Our other info on waveguide can be found on these pages:
Waveguide primer (main waveguide page)
This page contains some of important equations for rectangular waveguide. Here is an index to the subject of waveguide mathematics:
Note that in the equations on this page we have kept the units simple and consistent, and you might want to do the same.... for time, use nanoseconds. For distance, use cm. For velocity, use cm/nanosecond. For frequency, use GHz.
Waveguide can support many modes of transmission. All microwave textbooks will tell you about this, but we don't really care. The usual mode of transmission in rectangular waveguide is called TE01. The upper cutoff wavelength (lower cutoff frequency) for this mode is very simply:
The upper cutoff frequency is exactly one octave above the lower. We'll let you do the math on this (multiply lower cutoff frequency by two...) now it's time for another Microwaves101 rule of thumb:
The accepted limits of operation for rectangular waveguide are (approximately) between 125% and 189% of the lower cutoff frequency. Thus for WR-90, the cutoff is 6.557 GHz, and the accepted band of operation is 8.2 to 12.4 GHz. Remember, at the lower cutoff the guide simply stops working. See our page on waveguide loss for more information.
Guide wavelength is defined as the distance between two equal phase planes along the waveguide. The guide wavelength is a function of operating wavelength (or frequency) and the lower cutoff wavelength, and is always longer than the wavelength would be in free-space. Here's the equation for guide wavelength:
Guide wavelength is used when you design distributed structures in waveguide. For example, if you are making a PIN diode switch with two shunt diodes spaces 3/4 wavelength apart, use the 3/4 of a guide wavelength in your design.
The guide wavelength in waveguide is longer than wavelength in free space. This isn't intuitive, it seems like the dielectric constant in waveguide must be less than unity for this to happen... don't think about this too hard you will get a headache.
Here is a way to imagine why this is... picture yourself at Zuma Beach in Malibu. The waves are coming in at an angle to the beach.... check out the intersection of the wavefront with the beach, it is zipping along faster than you can run... yes, it's apparently faster than the waves are moving if you look straight at them. Maybe it's time for us all to go to the beach and check this out... send us an good mpg video of this and we'll send you $100!
New for December 2011! We now have a video of waves breaking sideways that illustrates phase velocity. Hopefully soon we will figure out how to embed it on this page for your enjoyment and education, stay tuned! Thanks to Michael! The check should go out this week.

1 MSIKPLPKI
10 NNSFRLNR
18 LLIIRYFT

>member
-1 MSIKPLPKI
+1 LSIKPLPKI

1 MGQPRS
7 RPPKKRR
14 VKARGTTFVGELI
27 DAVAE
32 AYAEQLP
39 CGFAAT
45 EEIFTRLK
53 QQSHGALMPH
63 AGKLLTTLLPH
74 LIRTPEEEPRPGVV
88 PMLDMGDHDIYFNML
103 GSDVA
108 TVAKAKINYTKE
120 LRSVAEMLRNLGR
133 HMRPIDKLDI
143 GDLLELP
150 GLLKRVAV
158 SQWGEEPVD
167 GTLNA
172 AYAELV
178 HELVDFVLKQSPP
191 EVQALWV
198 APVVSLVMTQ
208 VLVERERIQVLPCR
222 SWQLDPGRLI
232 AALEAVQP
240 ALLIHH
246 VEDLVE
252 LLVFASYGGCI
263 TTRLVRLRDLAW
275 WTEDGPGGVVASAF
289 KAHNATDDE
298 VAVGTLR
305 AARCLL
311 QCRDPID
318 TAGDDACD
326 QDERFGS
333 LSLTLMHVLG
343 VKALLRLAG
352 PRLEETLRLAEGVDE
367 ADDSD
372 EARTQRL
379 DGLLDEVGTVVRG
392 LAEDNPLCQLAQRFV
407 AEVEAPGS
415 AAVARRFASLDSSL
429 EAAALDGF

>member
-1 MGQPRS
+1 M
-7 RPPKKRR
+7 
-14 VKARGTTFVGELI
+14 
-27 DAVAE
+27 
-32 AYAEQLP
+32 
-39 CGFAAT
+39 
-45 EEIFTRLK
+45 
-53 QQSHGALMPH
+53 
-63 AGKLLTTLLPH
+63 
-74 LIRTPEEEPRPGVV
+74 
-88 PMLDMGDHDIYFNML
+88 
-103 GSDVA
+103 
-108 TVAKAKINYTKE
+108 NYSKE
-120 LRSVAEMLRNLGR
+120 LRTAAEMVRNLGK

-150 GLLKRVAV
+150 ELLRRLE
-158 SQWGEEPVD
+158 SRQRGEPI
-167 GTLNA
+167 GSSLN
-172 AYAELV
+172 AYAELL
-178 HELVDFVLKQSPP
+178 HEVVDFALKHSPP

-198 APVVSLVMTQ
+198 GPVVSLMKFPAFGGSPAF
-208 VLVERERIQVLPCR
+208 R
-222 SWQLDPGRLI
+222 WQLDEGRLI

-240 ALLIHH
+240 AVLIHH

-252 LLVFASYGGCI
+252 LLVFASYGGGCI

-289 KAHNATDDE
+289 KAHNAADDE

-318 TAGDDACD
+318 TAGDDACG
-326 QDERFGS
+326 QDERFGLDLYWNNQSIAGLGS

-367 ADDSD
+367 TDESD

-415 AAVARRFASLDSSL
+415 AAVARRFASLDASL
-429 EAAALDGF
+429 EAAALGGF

Phase velocity is an almost useless piece of information you'll find in waveguide mathematics; here you multiply frequency times guide wavelength, and come up with a number that exceeds the speed of light!
Be assured that the energy in your wave is not exceeding the speed of light, because it travels at what is called the group velocity of the waveguide:
The group velocity is always less than the speed of light, we like to think of that this is because the EM wave is ping-ponging back and forth as it travels down the guide. Note that group velocity x phase velocity = c2.
Group velocity in a waveguide is speed at which EM energy travels in the guide. Plotted below as a percentage of the speed of light (c), we see how group velocity varies across the band for WR-90 (X-band) waveguide. Note that the recommended operating band of WR-90 is from 8.2 to 12.4 GHz. At 8.2 GHz the signal is slowed to 60% of the free-space speed of light. At the lower cutoff (6.56 GHz), the wave is slowed to zero, and you can outrun it without breathing hard.
Click here to check out our page on group delay!
Now that we know the group velocity, we can calculate the group delay of any piece of waveguide, noting that time is distance divided by velocity:
The group delay of rectangular waveguide components is a function of the frequency you are applying. Near the lower cutoff, the group delay gets longer and longer, as the EM wave ping-pongs down the guide, and can easily be 10X the free-space group delay. But at the upper end of a waveguide's band, the group delay approaches the free-space group delay, which follows the rule-of-thumb, approximately one foot per nanosecond, independent of frequency.
To compare with the one nanosecond/foot rule of thumb, below is a plot of the group delay of one foot of WR-90 waveguide. At the upper end of the band you will see that very nearly the free-space group delay is achieved.
The problem of electromagnetic energy traveling at different speeds over frequency is commonly called dispersion. Soon we will have a page on this topic as well.